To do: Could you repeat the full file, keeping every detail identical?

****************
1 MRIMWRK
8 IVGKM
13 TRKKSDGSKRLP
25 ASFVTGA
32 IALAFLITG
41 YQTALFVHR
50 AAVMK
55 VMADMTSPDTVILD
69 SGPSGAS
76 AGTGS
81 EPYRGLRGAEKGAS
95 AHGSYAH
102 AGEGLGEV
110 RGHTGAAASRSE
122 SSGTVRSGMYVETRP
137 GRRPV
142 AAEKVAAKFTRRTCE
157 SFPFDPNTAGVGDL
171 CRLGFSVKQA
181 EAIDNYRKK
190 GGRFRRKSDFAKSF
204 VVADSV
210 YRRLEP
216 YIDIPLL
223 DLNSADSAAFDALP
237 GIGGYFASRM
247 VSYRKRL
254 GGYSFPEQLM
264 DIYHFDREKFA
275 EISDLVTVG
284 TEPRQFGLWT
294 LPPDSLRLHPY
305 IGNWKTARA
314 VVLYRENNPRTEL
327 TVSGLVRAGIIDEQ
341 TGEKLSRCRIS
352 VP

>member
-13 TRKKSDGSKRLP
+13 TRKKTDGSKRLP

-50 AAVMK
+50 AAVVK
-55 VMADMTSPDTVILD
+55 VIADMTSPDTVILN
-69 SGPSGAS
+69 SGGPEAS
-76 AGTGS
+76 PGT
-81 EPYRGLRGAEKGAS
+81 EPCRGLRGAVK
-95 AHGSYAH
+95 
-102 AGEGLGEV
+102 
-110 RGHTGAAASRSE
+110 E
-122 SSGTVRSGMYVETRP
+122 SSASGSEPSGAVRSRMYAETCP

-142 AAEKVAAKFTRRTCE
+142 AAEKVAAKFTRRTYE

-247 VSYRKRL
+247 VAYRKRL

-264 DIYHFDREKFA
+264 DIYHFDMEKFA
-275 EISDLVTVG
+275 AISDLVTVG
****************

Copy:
1 MRIMWRK
8 IVGKM
13 TRKKSDGSKRLP
25 ASFVTGA
32 IALAFLITG
41 YQTALFVHR
50 AAVMK
55 VMADMTSPDTVILD
69 SGPSGAS
76 AGTGS
81 EPYRGLRGAEKGAS
95 AHGSYAH
102 AGEGLGEV
110 RGHTGAAASRSE
122 SSGTVRSGMYVETRP
137 GRRPV
142 AAEKVAAKFTRRTCE
157 SFPFDPNTAGVGDL
171 CRLGFSVKQA
181 EAIDNYRKK
190 GGRFRRKSDFAKSF
204 VVADSV
210 YRRLEP
216 YIDIPLL
223 DLNSADSAAFDALP
237 GIGGYFASRM
247 VSYRKRL
254 GGYSFPEQLM
264 DIYHFDREKFA
275 EISDLVTVG
284 TEPRQFGLWT
294 LPPDSLRLHPY
305 IGNWKTARA
314 VVLYRENNPRTEL
327 TVSGLVRAGIIDEQ
341 TGEKLSRCRIS
352 VP

>member
-13 TRKKSDGSKRLP
+13 TRKKTDGSKRLP

-50 AAVMK
+50 AAVVK
-55 VMADMTSPDTVILD
+55 VIADMTSPDTVILN
-69 SGPSGAS
+69 SGGPEAS
-76 AGTGS
+76 PGT
-81 EPYRGLRGAEKGAS
+81 EPCRGLRGAVK
-95 AHGSYAH
+95 
-102 AGEGLGEV
+102 
-110 RGHTGAAASRSE
+110 E
-122 SSGTVRSGMYVETRP
+122 SSASGSEPSGAVRSRMYAETCP

-142 AAEKVAAKFTRRTCE
+142 AAEKVAAKFTRRTYE

-247 VSYRKRL
+247 VAYRKRL

-264 DIYHFDREKFA
+264 DIYHFDMEKFA
-275 EISDLVTVG
+275 AISDLVTVG